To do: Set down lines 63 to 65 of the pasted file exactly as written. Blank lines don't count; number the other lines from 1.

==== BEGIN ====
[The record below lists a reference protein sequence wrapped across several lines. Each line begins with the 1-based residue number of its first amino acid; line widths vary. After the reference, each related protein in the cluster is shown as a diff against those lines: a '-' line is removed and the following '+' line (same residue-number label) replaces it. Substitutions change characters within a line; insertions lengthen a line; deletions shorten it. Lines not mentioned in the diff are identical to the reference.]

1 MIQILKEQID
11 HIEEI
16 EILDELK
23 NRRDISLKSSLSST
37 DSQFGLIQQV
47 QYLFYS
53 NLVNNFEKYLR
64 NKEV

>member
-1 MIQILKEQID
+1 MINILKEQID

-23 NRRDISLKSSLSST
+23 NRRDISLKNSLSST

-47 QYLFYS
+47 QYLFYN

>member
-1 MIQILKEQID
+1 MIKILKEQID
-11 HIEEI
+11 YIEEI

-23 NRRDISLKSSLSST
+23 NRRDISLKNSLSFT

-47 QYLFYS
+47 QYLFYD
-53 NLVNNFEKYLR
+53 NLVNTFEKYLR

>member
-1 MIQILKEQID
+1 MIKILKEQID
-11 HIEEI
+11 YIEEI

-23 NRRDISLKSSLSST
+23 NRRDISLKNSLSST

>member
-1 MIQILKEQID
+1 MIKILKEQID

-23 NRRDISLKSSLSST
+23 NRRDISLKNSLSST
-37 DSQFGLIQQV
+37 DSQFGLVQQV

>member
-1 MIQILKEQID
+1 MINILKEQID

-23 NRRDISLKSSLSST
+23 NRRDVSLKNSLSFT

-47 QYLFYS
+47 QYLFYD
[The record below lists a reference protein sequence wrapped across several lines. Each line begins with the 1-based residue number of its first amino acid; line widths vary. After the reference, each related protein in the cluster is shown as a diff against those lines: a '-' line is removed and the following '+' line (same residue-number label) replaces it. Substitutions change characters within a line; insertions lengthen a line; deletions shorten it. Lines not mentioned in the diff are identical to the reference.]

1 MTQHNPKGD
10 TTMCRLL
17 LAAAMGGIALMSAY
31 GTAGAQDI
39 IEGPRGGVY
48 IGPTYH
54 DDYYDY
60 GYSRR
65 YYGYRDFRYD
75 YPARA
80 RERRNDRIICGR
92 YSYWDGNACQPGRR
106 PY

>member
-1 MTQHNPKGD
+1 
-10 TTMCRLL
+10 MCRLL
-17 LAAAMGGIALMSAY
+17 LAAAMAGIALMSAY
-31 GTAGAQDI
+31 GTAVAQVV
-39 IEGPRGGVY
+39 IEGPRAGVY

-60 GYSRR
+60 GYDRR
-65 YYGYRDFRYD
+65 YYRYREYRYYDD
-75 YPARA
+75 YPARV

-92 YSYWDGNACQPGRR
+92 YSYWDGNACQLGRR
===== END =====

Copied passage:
>member
-1 MTQHNPKGD
+1 